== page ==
Australian Labor party announces 50% electric car target by 2030

Labor leader Bill Shorten today announced a strategy to encourage more Australians to purchase electric cars and cut vehicle emissions.

Electric vehicles are fast becoming a mainstream option for drivers and solve many of the challenges facing our cities. - image courtesy of Pixabay
Electric vehicles are fast becoming a mainstream option for drivers and solve some of the challenges facing our cities. – image courtesy of Pixabay

During the ambitious policy announcement Shorten claimed that Australia is lagging behind other countries in terms of electric vehicle (EV) adoption and we need to begin adopting cleaner transport options. In the statement, Shorten said the move would not only help the environment, but will also be cheaper to run for electric car owners, compared to their internal combustion equivalents.

In a press conference today, Shorten announced that, if elected, an Australian Labor Government would work to make electrical vehicles more affordable and convenient for Australians.

“We are going to make it more convenient to be able to drive an electrical vehicle in Australia. It’s about time this country got in front of the electric car revolution sweeping the rest of the world,” he said.

“It’s about time that this country decided that we can make electrical vehicles in Australia, that we can also help create a set of circumstances, create a market for electrical vehicles, which makes them affordable for household users.”

Shorten went on to discuss a $200 million infrastructure plan which is planned to put a network of charging stations around Australia, making the use of electrical vehicles more convenient.

Labor’s National Electric Vehicle (EV) policy aims to assist with “building the local industry, generating more local jobs, and helping consumers make the switch”.

The strategies of this policy are set to include:

  • Having electric vehicles represent 50% of new car sales by 2030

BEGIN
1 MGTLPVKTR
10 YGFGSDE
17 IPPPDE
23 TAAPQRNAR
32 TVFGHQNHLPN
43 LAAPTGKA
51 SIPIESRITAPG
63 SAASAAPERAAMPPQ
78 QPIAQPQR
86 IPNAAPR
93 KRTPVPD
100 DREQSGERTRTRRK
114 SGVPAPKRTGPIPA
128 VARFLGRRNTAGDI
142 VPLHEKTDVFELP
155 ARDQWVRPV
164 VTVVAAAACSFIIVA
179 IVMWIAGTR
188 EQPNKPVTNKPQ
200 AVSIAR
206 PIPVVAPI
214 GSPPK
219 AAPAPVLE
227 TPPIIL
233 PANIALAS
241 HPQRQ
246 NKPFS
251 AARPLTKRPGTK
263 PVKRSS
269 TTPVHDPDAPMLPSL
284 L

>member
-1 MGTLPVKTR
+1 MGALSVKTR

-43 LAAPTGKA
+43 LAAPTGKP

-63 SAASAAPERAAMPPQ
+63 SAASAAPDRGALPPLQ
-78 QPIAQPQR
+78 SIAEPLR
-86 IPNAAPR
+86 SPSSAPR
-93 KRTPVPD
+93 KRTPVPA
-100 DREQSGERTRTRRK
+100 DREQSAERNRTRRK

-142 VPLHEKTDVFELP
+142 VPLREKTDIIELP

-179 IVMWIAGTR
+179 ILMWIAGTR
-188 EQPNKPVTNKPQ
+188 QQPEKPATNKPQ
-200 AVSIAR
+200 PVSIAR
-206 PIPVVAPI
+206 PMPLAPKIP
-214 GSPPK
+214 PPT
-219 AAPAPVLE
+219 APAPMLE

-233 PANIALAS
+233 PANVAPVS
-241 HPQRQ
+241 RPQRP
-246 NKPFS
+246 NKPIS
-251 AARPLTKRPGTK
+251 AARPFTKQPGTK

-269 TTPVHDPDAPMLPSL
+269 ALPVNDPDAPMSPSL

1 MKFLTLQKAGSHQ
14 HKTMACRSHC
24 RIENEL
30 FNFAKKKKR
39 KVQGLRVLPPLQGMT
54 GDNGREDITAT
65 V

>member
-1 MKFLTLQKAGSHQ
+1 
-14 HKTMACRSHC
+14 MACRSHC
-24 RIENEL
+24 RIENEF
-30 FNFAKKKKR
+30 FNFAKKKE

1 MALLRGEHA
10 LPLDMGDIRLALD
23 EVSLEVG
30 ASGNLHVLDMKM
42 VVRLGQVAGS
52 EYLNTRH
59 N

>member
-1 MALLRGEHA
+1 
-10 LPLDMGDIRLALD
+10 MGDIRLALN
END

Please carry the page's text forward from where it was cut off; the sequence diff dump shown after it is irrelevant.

• Setting a target for government electric vehicles, with 50% of new purchases and leases of passengers vehicles being electric by 2025
  • Giving businesses an upfront tax deduction for the purchase of electric vehicles used for business purposes
  • Establishing a COAG agenda and regulatory reforms.

Bill Shorten also spoke about his hopes of more jobs in Australia within the renewable energy field.

“I want us to have full-time jobs in renewable energy. We’ve got the best scientists in the world, so why on Earth aren’t we translating that to valuated manufacturing?” he said.

“We’ve got some of the best resources of lithium in the world. In Australia we have all of the parts for a lithium battery, so why can’t we be a nation who say we want to step up and have more manufacturing jobs?”

This announcement comes in the lead-up to the 2019 Australian federal election, which will be held later this year.

Electric cars are ‘actually worse for the environment’ – MYTH BUSTED

There is still some confusion surrounding whether electric vehicles are actually better for the environment compared due to the manufacturing resources required, the mining for the materials for the battery and the generation of the electricity from potentially non-renewable sources.

Jason Fenske from Engineering Explained has put together a nice concise explanation of whether or not Electric Cars produce more CO2 than combustion engines.

Spoiler alert: If you don’t have time to watch the video, the result, in terms of carbon dioxide reduction, is clearly in favour of a shift to electric vehicles, even in regions with limited renewable energy generation.

See the video below: